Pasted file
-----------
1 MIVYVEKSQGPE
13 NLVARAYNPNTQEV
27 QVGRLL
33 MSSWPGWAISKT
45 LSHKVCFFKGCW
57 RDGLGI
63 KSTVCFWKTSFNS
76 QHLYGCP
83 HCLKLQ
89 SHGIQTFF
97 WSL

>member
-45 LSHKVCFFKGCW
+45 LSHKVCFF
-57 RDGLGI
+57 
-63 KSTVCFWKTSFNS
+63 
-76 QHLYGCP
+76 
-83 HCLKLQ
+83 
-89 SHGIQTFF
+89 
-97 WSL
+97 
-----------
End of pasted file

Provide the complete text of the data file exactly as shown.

1 MIVYVEKSQGPE
13 NLVARAYNPNTQEV
27 QVGRLL
33 MSSWPGWAISKT
45 LSHKVCFFKGCW
57 RDGLGI
63 KSTVCFWKTSFNS
76 QHLYGCP
83 HCLKLQ
89 SHGIQTFF
97 WSL

>member
-45 LSHKVCFFKGCW
+45 LSHKVCFF
-57 RDGLGI
+57 
-63 KSTVCFWKTSFNS
+63 
-76 QHLYGCP
+76 
-83 HCLKLQ
+83 
-89 SHGIQTFF
+89 
-97 WSL
+97 